DES MOINES, IA (DTN)--Farmers should test their corn for aflatoxin fungus before storing it in the bin, one crop insurance agent told DTN.
If undetected, crop insurance coverage could fail as early as January, and the affected corn's marketability would be limited.
This year, corn fields in southwest Illinois, southeast Nebraska, central and northeastern Kansas have been found to be infected by aflatoxin.
Marketing corn that was infected with the aflatoxin fungus is becoming a concern for many farmers in the Corn Belt who have experienced it mainly in poor yielding fields.
"We have a severe aflatoxin outbreak," one southwest Illinois farmer, told DTN. "Many farmers haven't even tested for it before putting it in the bin and don't seem concerned. When they take it out in January, there could be a lot of disappointment."
In the United States, corn with more than 20 parts per billion (ppb) of aflatoxin--which is the equivalent of just one ounce in 3,125 tons--is not considered fit for feeding to animals that produce meat or milk for humans, according to the U.S. Department of Agriculture.
A known carcinogen, aflatoxin is the metabolic byproduct of Aspergillus flavus fungi. USDA said grain with more than five ppb gets thumbs down for making food-grade corn products. And in the South and in areas where occasional drought stresses corn and increases A. flavus levels, farmers may lose opportunities to produce corn valued for export markets.
Once in the bin, inspecting the corn for aflatoxins is very difficult.
"It only takes eight kernels out of every 3,500 bushels, so finding that small amount in a bin could be really hard," said Gene Schott, manager of the Shawnee Terminal elevator in Topeka, KS.
Crop insurance will cover the damage provided a farmer works closely with his insurance company by having his standing corn tested before it goes in the bin.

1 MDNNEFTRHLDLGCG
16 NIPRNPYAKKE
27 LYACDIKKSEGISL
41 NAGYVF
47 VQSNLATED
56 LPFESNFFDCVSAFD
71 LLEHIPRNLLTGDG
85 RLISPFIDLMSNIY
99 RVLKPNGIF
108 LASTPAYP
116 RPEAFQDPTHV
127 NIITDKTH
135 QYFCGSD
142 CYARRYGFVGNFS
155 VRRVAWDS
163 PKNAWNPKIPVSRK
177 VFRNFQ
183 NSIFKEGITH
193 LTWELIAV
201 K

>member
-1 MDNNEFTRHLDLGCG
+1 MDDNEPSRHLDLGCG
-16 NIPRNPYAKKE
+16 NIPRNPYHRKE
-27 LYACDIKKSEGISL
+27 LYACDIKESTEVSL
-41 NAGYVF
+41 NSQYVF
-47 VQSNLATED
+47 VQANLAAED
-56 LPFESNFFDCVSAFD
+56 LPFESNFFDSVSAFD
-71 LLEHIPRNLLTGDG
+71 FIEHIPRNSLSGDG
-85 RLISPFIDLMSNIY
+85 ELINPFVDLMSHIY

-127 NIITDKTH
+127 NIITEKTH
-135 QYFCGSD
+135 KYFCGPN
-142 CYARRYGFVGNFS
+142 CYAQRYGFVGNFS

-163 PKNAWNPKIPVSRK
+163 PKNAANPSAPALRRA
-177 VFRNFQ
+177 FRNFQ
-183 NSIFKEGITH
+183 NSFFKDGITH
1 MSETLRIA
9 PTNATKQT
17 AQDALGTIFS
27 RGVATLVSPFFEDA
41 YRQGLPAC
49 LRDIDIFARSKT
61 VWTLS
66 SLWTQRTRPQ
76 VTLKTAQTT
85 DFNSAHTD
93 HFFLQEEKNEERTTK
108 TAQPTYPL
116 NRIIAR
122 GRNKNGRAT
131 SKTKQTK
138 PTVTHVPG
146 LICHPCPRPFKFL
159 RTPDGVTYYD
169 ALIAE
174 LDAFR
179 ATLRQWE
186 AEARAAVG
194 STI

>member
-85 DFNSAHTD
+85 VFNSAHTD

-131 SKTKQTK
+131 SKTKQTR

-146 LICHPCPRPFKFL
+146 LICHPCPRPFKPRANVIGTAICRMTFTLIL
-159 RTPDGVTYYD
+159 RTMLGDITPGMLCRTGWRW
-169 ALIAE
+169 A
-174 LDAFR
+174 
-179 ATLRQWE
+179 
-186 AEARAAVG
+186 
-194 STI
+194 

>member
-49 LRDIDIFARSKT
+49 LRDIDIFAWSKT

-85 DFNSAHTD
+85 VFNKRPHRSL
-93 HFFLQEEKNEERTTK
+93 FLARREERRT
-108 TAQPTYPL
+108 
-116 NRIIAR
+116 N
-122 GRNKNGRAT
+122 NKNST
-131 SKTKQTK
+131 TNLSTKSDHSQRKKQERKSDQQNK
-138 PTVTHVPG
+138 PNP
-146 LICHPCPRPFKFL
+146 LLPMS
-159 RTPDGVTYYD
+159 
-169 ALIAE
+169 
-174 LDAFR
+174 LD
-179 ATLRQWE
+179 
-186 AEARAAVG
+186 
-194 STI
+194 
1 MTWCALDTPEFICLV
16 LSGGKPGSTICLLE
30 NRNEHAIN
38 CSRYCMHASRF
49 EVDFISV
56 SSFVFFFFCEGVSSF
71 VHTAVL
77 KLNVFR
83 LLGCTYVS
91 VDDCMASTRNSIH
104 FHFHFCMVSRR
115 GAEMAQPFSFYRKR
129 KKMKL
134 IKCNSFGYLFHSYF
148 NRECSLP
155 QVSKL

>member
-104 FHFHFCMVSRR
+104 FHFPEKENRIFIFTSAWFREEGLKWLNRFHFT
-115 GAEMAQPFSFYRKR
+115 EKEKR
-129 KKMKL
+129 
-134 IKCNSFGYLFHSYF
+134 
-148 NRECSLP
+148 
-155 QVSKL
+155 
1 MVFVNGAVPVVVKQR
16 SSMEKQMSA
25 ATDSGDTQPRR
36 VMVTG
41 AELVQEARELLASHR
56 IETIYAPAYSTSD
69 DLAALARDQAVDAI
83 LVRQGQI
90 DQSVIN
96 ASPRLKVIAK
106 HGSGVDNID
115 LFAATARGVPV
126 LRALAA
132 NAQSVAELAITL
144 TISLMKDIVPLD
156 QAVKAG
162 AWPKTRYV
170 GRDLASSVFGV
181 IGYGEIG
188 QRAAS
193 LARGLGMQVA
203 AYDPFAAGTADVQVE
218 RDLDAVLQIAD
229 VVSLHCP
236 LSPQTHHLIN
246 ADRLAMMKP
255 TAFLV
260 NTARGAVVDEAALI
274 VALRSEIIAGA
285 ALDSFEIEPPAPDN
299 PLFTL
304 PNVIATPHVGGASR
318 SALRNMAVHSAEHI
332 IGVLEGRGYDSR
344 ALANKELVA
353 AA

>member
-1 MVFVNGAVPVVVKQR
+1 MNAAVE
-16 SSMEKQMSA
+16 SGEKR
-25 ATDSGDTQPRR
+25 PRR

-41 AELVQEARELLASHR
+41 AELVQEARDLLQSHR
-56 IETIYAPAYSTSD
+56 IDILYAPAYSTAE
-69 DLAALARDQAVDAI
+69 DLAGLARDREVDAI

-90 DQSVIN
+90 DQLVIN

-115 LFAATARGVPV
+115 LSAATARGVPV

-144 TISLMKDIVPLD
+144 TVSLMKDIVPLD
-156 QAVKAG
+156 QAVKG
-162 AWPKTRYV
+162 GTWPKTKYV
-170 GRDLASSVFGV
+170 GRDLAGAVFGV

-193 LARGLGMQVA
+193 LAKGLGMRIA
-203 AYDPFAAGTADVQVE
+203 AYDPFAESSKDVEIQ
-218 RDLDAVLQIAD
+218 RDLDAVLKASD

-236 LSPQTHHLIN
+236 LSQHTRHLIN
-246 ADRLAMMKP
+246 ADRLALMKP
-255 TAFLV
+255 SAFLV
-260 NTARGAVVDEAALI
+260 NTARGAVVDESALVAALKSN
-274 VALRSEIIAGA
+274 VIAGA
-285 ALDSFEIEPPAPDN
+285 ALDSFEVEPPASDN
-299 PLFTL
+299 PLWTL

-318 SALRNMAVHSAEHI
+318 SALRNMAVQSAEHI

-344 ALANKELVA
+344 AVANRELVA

"It's imperative farmers that are in affected areas check their corn before simply storing it and trying to market the grain in three to six months," said one crop insurance agent.
Normally, farmers in an aflatoxin-affected area will receive information from the area's agriculture extension office suggesting testing for the toxin.
Emerson Nafziger, University of Illinois agronomist, told DTN, the fungus shouldn't be ignored.
"Even if the farmer dries the grain, the toxin doesn't go away," said Nafziger.
The maximum toxin level accepted by elevators is 20 parts per billion.
"It doesn't take long for the toxins to reach this level," said Nafziger. "In Illinois, there have been a lot of loads turned away at the elevator. If the elevator does take the infected corn, they might use it to blend for feed."
Schott said, "About 20% of the loads we tested were contaminated with aflatoxin, but we didn't test every load due to time constraints."
A lot of the corn that is turning up with aflatoxin in Kansas is being sold to brokers who in turn sell it to users such as cattle feedlot owners.
Aflatoxin corn can also be used in corn based-ethanol as an added fuel alternative. However, since part of the left over ingredients of ethanol, known as mash, is fed to animals, there is some concern about aflatoxin corn being used to produce ethanol.
Farmers should file a probable loss claim for the contaminated corn soon after having the grain tested.
For those farmers who feed their corn to their own animals, testing is still recommended.